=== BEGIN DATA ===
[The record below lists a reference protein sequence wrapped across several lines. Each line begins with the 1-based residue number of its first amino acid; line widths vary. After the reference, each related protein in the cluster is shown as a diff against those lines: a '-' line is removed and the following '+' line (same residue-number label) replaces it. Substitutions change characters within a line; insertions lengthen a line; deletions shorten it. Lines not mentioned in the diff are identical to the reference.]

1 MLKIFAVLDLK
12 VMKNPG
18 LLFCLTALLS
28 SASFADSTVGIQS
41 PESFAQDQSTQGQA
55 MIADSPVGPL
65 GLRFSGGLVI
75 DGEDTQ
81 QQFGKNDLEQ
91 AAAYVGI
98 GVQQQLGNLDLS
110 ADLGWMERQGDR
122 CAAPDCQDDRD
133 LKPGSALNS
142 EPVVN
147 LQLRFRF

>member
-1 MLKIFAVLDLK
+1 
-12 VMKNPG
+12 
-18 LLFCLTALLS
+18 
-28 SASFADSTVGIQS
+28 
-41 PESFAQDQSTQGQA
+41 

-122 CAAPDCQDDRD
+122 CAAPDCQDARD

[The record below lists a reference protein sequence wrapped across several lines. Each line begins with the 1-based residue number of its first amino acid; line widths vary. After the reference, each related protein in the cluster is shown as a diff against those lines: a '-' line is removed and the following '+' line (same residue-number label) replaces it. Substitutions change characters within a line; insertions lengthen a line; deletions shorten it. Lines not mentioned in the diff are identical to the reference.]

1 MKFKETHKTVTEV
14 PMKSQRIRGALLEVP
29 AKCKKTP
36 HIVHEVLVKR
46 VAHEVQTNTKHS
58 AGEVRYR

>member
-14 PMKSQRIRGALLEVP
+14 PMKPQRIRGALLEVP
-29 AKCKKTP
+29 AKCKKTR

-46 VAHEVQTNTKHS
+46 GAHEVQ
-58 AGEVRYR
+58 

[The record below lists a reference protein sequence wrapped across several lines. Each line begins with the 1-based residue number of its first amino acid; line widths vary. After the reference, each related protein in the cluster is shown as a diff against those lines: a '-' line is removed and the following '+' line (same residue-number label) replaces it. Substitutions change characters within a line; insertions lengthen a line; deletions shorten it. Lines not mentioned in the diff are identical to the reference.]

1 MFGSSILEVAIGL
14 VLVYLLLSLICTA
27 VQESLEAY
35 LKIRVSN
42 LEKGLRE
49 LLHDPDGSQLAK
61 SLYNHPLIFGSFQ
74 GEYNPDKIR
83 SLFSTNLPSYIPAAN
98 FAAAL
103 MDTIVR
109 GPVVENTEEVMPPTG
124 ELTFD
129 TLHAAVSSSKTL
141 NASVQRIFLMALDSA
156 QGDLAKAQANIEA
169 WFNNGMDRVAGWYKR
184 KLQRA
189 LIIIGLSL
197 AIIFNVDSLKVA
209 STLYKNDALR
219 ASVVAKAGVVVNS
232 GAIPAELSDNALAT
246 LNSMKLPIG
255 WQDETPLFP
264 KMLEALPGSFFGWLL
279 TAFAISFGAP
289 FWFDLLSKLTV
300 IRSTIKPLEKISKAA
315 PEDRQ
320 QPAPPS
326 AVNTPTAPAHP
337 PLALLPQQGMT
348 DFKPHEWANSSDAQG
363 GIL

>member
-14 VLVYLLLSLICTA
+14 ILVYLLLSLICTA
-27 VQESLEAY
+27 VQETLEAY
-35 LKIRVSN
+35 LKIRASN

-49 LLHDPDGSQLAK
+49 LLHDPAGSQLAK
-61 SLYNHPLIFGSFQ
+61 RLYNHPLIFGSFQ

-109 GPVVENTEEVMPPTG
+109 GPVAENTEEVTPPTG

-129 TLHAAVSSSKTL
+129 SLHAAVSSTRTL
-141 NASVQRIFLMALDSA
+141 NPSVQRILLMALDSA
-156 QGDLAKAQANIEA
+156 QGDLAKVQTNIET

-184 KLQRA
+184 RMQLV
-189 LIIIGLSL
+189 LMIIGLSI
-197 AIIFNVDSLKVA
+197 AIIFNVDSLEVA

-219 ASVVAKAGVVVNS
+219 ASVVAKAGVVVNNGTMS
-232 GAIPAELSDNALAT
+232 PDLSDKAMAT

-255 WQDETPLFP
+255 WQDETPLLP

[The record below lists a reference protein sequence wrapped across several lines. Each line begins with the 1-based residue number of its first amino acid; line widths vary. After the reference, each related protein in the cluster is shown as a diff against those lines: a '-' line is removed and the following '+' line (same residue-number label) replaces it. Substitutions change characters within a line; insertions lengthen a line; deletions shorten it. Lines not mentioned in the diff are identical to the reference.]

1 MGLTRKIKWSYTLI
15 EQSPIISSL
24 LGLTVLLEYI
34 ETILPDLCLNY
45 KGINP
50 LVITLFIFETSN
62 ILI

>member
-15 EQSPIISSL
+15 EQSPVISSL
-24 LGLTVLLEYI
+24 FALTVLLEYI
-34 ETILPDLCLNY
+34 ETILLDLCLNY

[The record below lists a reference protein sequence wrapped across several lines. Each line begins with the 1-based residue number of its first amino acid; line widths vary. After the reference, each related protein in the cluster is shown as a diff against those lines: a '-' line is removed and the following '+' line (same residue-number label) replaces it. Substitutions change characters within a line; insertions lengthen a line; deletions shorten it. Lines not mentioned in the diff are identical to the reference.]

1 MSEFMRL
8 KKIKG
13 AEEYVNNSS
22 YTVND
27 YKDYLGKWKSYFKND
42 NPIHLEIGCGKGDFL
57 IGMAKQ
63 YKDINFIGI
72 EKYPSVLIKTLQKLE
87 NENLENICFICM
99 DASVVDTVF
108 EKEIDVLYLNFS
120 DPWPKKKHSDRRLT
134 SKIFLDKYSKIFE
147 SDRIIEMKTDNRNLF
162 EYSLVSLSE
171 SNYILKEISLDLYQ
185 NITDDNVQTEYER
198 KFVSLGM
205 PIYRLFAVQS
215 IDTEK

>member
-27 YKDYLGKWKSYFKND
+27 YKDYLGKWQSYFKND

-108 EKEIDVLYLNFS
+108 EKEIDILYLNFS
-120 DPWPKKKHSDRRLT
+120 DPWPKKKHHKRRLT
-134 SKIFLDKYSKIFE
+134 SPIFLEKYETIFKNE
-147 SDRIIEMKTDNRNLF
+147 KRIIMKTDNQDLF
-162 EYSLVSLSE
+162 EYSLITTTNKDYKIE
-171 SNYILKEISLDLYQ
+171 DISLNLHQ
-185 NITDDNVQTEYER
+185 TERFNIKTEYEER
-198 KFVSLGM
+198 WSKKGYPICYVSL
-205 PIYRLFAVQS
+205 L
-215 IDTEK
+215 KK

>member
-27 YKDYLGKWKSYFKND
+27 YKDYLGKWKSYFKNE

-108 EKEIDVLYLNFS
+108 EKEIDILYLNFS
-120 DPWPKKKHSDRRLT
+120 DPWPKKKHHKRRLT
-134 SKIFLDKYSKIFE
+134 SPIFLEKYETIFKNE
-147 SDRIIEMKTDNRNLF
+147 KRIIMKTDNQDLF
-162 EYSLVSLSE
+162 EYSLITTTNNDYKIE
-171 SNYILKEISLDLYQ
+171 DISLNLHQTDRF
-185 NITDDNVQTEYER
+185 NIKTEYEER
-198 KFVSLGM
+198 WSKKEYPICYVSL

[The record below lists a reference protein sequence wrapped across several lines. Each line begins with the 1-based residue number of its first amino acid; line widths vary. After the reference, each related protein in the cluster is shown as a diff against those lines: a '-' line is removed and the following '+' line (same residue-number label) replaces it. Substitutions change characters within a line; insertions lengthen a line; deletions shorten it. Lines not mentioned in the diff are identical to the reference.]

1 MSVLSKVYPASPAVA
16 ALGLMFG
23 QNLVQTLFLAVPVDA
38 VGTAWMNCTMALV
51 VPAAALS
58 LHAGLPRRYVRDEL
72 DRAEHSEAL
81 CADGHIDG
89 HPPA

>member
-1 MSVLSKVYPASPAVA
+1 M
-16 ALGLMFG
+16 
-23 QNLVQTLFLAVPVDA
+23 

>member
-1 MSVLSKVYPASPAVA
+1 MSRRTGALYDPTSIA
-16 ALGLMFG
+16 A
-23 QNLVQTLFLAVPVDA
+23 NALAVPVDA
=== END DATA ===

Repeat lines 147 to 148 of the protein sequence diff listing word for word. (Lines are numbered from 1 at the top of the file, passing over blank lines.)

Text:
185 NITDDNVQTEYER
198 KFVSLGM